Cool ways to confront thermal issues
When nonengineers hear that you're "in electronics," they often assume you simply design circuits, or just do software. They fail to realize the multidisciplinary skills it takes to put a real project together, whether it's for a cell phone or an industrial control system. Yet almost every real design calls on other specialties, such as thermal and mechanical engineering, to be reliable.
A good engineer can, at the very least, work across these disciplines simultaneously, even if not expert in them. Even in this day of superspecialization, the ability to integrate those other areas is critical to a product design that balances conflicting marketing objectives and consequent engineering trade-offs. For example, perhaps incurring the cost of a fan will allow use of more suitable components that, unfortunately, dissipate more heat.
Of course, each of these nonelectronics areas has its own culture, tools and techniques. For thermal management, we have heat sinks to draw heat away from the source component, as a starting effort. The heat sink can have passive convection cooling or active forced-air cooling, usually with a fan. Minimizing the power consumed by the fan then ripples back as an electronics challenge.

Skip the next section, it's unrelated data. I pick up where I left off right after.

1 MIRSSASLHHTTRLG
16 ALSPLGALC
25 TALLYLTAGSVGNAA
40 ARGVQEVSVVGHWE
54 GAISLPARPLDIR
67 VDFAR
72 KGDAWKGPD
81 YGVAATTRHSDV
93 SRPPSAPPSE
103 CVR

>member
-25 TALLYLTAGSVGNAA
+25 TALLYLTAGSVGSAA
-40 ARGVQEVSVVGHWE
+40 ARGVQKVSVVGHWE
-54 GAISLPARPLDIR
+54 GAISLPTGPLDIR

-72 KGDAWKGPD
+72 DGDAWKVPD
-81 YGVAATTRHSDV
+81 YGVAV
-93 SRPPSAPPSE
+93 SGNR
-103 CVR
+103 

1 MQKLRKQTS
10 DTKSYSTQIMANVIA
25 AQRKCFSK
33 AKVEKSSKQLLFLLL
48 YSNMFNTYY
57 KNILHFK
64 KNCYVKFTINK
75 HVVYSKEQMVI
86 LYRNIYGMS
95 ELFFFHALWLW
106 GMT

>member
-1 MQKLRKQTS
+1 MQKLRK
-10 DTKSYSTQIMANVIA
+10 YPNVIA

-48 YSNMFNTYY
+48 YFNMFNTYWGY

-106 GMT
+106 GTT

Plates and pipes
But why stop with just a sink, when you can go for the plate? Using a cold plate--a metal plate with internal channels--water or other working fluid flows through to conduct heat away more effectively than convection airflow can via the heat sink. Then there are heat pipes, simple yet clever passive devices that conduct heat away from its source very effectively (but do not dissipate it). As a vivid science demo for lower-grade students, I take a heat pipe and an equivalent-size metal rod, stick both in a hot cup of coffee and let students feel how fast the dry, cool end of the pipe gets hot, compared with the plain rod.
The thermal challenge intensifies when IC vendors put thermal slugs under the package to conduct heat from the die. That seems simple, but it turns their problem of a hot IC into your problem of having enough surrounding pc-board area, and with good airflow, to act as a heat spreader. The layout challenge intensifies when each such IC in a tightly packed group demands several square inches of pc board for its own dissipation.
When all else fails, try a vortex tube chiller, which operates entirely from a high-pressure air stream. These specially shaped, tornado-like cylinders produce a stream of cold air without moving parts, electricity or refrigerant. They're a clever application of the laws of thermodynamics and conservation of energy.
Bill Schweber (firstname.lastname@example.org) is the editor of sister publication PlanetAnalog.com, an online resource of design, news and product information.